Wall Street Bourse at Museum of American Finance
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Wall Street Bourse, the first numismatic show to take place at the Museum of American Finance, will be held on October 21 and 22, 2011. Twenty-two dealers will bring stock and bond certificates and bank notes including US and worldwide rarities in a wide array of topics and subjects such as railroads, mining, autos, aviation, Internet and technology, telecommunications, and navigation. In addition there will be autographs, coins, tokens and other ephemera related to finance and its history. Admission to museum events, including the Bourse (which will be run by an independent numismatic group), will be free to the public from 10 am to 4 pm on both days. Much to the delight of collectors and enthusiasts of numismatic objects, the Bourse will also feature an auction by Archives International Auctions on Friday evening at 8 pm, hosted at India House (One Hanover Square). John Herzog, founder and chairman emeritus of the Museum, says "This show should be of interest for the historical perspective it offers practitioners about companies they might be analyzing."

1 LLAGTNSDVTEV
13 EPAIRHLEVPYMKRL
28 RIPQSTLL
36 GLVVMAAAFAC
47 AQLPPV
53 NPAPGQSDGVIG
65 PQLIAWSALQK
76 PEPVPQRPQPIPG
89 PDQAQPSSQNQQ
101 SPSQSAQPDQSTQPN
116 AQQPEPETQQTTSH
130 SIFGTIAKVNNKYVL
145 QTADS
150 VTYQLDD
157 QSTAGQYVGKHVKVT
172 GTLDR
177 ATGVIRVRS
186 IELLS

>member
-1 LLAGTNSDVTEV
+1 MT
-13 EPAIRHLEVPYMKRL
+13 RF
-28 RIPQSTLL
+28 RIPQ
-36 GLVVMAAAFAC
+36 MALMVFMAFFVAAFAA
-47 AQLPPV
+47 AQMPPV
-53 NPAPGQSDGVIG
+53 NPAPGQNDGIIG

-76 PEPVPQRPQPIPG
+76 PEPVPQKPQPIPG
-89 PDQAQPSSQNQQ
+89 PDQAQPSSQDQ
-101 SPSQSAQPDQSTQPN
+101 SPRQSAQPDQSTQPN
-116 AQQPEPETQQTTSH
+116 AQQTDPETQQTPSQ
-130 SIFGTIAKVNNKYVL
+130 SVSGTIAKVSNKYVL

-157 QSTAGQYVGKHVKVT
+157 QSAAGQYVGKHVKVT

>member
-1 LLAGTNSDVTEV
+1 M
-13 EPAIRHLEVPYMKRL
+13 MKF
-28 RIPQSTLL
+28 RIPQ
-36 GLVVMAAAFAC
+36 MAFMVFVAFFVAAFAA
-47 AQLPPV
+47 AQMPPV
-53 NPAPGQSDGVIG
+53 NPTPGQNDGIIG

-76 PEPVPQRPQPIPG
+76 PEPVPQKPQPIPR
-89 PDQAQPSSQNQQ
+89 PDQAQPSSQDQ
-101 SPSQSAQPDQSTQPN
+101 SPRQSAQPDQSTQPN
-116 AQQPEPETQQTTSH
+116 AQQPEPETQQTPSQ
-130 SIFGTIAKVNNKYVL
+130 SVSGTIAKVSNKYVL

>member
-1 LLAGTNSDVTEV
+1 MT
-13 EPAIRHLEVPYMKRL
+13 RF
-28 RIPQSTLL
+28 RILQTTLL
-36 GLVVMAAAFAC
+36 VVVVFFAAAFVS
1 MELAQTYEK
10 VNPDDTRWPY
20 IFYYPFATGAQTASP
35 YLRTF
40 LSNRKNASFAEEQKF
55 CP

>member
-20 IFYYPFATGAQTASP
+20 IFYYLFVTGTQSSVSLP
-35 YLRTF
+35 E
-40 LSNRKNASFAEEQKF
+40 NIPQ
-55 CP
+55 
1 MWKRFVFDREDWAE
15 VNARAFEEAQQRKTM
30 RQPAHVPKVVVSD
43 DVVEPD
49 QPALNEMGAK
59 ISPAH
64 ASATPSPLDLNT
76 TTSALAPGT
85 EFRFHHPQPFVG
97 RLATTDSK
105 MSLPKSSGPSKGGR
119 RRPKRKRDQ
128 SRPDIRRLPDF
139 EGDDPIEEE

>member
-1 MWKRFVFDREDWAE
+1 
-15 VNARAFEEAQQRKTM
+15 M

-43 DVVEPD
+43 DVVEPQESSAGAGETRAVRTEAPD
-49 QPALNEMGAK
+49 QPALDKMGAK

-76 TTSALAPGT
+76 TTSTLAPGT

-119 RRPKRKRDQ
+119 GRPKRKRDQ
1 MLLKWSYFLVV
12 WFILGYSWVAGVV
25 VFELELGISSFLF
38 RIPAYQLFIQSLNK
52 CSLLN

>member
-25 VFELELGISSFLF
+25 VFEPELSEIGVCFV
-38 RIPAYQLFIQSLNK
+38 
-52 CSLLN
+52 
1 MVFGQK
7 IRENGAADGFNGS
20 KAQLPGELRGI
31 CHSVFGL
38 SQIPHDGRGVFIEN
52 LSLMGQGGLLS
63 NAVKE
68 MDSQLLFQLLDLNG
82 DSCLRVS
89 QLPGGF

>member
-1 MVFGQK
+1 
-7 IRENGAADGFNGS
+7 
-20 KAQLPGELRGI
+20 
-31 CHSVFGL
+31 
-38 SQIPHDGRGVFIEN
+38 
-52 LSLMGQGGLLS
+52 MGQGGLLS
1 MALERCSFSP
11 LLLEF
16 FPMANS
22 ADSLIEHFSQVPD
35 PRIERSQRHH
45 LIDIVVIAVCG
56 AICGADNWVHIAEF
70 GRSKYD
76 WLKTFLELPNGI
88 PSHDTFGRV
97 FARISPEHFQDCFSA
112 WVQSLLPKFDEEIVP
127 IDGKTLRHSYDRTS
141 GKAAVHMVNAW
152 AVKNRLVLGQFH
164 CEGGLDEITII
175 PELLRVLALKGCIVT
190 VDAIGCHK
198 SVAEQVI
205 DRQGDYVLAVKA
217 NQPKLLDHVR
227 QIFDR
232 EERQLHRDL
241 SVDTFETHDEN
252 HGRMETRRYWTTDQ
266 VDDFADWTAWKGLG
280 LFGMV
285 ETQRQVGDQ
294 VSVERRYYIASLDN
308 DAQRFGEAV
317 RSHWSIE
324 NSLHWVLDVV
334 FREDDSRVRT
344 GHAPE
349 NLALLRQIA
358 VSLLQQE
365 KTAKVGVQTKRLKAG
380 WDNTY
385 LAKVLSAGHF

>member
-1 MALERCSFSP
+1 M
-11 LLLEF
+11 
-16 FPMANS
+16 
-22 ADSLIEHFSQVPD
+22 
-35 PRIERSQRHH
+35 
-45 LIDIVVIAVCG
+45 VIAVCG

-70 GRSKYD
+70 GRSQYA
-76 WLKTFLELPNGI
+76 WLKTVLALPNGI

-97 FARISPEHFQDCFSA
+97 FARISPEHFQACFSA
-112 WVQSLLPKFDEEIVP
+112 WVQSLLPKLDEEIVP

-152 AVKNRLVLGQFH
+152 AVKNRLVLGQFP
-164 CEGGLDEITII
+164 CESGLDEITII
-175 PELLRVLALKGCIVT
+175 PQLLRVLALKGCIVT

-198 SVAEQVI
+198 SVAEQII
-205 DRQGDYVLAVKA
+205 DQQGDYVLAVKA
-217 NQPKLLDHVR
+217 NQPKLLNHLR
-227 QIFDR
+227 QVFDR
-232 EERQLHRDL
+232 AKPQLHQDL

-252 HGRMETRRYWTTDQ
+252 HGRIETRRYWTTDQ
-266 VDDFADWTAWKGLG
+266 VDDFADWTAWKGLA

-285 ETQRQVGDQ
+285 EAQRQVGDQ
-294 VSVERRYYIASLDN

Particularly of interest, the Bourse will display the New York, Newfoundland & London Telegraph Company £1000 sterling debt certificate—the only one in existence today, issued for the laying of the first Transatlantic cable. “Worth about $5000 in its day, as the pound was then worth $5, collectors might well pay twice that now,” says Herzog in reference to the certificate's value. History of the Transatlantic Cable dates back to 1747, with the mid-to-late 1700s with experiments on electricity and creation of the telegraph. There were several attempts at a cable that could span the Atlantic, after the idea was proposed in 1854, many of which failed. The successful travel of first commercial message from America to Europe was not until the late 1850s; however, the cable died. A new, better designed cable would later work perfectly in 1866. A timeline of the Transatlantic Cable can be found here.
ARTIFACTS ON DISPLAY WILL INCLUDE:
Attendees are also welcome to view captivating exhibits related to financial history, like the ever popular Alexander Hamilton rooms and the notorious Hamilton-Burr dueling statues on loan from the New-York Historical Society, and the "Scandal" exhibit, with news headlines and Bernie Madoff's Louisville Slugger baseball bat.
For more information, visit the Museum of American Finance website.